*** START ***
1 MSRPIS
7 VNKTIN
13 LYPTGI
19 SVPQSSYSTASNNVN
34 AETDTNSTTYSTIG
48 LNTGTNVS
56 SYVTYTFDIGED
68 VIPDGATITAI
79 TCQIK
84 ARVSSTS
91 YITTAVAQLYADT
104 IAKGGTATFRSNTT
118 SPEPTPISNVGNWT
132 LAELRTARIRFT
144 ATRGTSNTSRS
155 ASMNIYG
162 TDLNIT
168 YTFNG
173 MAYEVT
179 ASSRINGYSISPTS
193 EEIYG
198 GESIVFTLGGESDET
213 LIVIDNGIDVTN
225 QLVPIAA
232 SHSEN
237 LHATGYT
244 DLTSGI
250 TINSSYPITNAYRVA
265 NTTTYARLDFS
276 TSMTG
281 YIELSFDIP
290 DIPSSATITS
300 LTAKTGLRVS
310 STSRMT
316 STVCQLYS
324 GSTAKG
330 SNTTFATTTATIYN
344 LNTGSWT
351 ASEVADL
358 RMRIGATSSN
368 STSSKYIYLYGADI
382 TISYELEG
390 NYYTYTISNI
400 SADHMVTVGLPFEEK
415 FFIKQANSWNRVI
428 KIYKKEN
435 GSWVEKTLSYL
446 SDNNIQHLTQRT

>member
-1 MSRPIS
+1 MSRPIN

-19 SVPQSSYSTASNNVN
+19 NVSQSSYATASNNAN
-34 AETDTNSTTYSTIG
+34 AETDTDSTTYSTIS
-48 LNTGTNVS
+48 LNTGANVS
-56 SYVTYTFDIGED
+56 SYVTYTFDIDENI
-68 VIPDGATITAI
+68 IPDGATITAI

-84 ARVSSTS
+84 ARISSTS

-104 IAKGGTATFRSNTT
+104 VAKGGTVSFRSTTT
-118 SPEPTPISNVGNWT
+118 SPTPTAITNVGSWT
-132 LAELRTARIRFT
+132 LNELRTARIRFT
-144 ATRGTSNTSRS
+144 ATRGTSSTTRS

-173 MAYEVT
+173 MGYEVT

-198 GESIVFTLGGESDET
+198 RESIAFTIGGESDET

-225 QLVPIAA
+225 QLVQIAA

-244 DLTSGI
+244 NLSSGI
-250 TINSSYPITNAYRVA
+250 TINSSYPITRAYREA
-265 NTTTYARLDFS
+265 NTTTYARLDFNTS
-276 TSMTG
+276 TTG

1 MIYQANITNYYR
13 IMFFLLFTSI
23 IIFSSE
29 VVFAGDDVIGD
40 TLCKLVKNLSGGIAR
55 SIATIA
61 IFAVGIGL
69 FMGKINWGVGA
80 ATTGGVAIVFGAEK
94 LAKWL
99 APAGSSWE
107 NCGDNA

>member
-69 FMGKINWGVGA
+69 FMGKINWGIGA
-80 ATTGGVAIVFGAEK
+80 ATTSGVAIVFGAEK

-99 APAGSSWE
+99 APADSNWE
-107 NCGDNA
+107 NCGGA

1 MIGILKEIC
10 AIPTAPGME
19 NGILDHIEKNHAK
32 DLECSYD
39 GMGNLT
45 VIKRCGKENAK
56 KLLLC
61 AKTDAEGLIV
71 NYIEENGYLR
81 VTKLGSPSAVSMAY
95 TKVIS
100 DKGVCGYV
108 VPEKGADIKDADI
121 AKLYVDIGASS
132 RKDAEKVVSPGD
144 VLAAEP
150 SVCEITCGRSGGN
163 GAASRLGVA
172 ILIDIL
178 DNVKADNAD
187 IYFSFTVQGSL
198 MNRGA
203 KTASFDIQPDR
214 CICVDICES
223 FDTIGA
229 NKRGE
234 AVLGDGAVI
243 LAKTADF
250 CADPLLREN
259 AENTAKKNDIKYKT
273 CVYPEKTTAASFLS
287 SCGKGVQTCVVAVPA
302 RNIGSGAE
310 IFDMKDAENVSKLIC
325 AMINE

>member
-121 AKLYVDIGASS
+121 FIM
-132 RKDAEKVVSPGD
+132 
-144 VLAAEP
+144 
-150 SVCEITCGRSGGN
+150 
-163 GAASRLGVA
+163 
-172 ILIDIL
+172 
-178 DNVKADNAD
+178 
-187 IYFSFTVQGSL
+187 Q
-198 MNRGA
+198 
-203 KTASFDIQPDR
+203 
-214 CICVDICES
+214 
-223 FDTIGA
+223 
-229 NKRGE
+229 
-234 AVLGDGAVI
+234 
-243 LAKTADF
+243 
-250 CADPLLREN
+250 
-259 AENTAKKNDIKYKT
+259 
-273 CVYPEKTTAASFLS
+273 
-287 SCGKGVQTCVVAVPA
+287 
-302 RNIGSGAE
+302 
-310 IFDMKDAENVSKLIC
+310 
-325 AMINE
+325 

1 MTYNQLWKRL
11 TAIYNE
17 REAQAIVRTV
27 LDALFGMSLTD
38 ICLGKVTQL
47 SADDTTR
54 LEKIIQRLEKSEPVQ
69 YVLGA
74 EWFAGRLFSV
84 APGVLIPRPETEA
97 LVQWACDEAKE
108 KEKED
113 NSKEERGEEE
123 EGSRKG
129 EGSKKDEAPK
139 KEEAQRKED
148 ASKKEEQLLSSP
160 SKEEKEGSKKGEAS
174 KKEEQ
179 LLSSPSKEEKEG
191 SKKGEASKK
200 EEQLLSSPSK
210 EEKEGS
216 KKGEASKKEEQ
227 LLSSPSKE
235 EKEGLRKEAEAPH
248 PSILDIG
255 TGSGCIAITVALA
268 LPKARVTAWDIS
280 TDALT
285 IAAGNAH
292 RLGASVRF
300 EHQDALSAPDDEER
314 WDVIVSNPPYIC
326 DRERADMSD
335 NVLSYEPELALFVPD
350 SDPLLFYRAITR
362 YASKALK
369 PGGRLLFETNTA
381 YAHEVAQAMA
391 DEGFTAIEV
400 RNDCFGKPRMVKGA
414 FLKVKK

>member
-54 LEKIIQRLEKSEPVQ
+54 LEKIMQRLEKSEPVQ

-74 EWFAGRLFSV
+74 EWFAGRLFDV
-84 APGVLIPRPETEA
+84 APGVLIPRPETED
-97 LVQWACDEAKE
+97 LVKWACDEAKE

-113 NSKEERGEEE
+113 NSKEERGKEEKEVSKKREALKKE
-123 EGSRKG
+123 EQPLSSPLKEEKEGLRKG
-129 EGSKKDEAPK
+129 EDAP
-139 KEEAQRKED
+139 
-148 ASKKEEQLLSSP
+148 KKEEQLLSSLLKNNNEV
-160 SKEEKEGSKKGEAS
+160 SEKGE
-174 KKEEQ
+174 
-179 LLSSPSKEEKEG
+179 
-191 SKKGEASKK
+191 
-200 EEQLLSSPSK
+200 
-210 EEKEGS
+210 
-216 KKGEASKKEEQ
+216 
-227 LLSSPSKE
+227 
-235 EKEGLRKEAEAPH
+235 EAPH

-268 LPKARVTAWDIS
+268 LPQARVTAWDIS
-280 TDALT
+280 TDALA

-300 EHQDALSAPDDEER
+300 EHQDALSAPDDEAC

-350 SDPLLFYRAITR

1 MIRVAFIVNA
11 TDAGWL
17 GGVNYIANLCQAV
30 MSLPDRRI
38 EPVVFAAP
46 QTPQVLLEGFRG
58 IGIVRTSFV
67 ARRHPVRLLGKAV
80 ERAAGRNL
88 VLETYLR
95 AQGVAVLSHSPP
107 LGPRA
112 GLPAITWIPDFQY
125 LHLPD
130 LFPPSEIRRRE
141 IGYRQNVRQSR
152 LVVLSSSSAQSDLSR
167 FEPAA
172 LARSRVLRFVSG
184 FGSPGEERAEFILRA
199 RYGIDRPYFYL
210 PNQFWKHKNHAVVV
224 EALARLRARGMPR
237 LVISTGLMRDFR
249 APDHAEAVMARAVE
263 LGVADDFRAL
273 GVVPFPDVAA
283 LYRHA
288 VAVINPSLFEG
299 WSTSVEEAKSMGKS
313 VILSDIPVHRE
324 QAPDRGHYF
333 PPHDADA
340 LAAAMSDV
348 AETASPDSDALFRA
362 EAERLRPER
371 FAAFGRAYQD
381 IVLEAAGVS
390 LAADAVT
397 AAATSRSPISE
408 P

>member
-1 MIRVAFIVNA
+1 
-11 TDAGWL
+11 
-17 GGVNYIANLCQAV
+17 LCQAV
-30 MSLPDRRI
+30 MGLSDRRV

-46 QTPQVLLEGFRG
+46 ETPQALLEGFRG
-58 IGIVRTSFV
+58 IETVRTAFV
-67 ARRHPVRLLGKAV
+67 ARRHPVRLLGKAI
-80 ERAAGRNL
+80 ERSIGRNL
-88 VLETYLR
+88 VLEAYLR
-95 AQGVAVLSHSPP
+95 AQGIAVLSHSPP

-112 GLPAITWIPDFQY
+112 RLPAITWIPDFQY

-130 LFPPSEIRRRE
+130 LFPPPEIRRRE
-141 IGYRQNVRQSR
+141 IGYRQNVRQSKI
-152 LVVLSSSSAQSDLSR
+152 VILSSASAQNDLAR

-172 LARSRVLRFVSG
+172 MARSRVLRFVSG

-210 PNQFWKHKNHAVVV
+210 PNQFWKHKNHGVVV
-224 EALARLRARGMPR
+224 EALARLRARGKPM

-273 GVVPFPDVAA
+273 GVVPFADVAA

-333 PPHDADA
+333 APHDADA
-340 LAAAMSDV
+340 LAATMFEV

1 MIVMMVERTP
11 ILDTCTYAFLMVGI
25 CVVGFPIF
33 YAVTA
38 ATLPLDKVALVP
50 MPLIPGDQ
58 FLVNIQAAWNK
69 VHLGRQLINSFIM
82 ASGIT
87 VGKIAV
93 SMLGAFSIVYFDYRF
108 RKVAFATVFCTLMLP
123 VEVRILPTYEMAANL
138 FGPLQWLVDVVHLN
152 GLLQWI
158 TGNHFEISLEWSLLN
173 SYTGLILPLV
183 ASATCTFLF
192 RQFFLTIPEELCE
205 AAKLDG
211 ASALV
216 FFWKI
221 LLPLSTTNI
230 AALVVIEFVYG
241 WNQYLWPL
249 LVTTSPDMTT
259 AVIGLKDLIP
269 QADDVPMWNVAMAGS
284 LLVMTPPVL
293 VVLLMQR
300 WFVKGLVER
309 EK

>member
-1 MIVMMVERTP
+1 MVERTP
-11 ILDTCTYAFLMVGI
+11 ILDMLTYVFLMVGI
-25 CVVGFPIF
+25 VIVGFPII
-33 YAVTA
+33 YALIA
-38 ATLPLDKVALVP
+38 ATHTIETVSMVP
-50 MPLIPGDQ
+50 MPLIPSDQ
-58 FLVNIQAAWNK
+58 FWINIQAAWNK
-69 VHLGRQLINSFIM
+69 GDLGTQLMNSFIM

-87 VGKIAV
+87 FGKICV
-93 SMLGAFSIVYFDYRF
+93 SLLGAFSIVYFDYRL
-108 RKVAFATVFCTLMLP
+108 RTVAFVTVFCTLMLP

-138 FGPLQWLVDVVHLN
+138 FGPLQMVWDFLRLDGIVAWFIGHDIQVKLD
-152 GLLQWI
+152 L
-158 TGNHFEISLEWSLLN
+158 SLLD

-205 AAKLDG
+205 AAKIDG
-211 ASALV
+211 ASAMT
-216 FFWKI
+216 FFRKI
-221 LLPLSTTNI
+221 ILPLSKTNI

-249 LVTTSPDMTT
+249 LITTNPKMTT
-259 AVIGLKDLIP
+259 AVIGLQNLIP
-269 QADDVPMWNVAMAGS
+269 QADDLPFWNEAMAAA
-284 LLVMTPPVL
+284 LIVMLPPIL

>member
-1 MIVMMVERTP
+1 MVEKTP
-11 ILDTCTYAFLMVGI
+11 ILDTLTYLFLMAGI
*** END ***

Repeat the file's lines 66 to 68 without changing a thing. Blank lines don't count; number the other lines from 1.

-118 SPEPTPISNVGNWT
+118 SPTPTAITNVGSWT
-132 LAELRTARIRFT